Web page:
How did she go about it? First, she understood school power dynamics. There were the mean girls and bullies who have the power; the underdogs and victims who have no power; and the well-intentioned people in the middle, who don’t like seeing people mistreated but out of fear do nothing. Natalie knew there was no way to out-mean the mean girls, or to organize the isolated underdogs. Instead, she targeted the well-intentioned people in the middle. If she could win them over, maybe she had a chance to change the power dynamic?
Natalie’s solution plays out in the political jungle of the school lunchroom where so many underdogs are left to eat alone in shame. With the help of a coder friend and cool graphics she designed herself, Natalie built a free social media app Sit With Us that enabled well-intentioned kids, who previously did nothing, to easily take the initiative and invite underdogs—the scared, isolated and lonely kids—to sit at their tables.
Sit With Us is revolutionary, a way for shy or ostracized kids to finally feel welcomed and accepted. It’s also a way for the well-intentioned students to feel good about themselves and to take on a responsible leadership role by reaching out to those could use their help.
Natalie imagined that her idea might spread to a few local schools, but “The crazy thing is,” she recalls, “it’s really taken off.” Natalie’s technology is helping to foment something brand new—and long needed—a natural alliance between underdogs and the well-intentioned middle. In the space of two months, Sit With Us has gone viral with tens of thousands of downloads in nearly half a dozen countries, from both kids in schools and adults in work cafeterias.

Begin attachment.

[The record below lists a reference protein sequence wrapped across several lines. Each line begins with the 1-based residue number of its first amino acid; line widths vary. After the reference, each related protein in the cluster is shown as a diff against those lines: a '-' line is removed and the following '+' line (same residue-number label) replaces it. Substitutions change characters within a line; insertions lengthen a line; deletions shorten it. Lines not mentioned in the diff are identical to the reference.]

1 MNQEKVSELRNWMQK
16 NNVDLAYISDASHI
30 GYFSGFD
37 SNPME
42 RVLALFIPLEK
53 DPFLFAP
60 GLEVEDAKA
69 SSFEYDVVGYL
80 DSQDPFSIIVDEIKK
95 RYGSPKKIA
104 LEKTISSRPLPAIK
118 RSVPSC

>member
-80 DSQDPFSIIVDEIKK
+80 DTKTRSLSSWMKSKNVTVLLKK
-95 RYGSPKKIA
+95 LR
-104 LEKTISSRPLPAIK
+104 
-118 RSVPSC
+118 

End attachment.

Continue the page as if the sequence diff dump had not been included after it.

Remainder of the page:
Which brings us back to the mean girl. Most of our battles are won by whoever can harness the power of the well-intentioned people in the middle. Let’s not forget this: Although the Trump campaign attracted some neo-Nazis and other unsavory racists, many more well intentioned people turned to him because they, too, felt bullied by life. When their jobs disappeared, their standard of living dropped and they felt mocked by the elites for their customs and beliefs (including NASCAR and gun ownership)—just like Natalie, no one was there to stand up for them. Feeling isolated, helpless, hopeless, anxious and angry, and afraid for tomorrow, they turned to a convenient mean girl, the demagogue-elect.
We hope our kid, and the rest of the kids today, won’t react to the mean girls of the world with fear anger and hatred or, worse, by seeking out a demagogue. Instead, we hope they gain the wisdom of Natalie and find ways to make a better world, by building alliances with anyone who feels like an underdog and the well-intentioned with radically creative solutions yet to be invented.
Camille Sweeney and Josh Gosfield are the authors of The Art of Doing: How Superachievers Do What They Do and How They Do It So Well.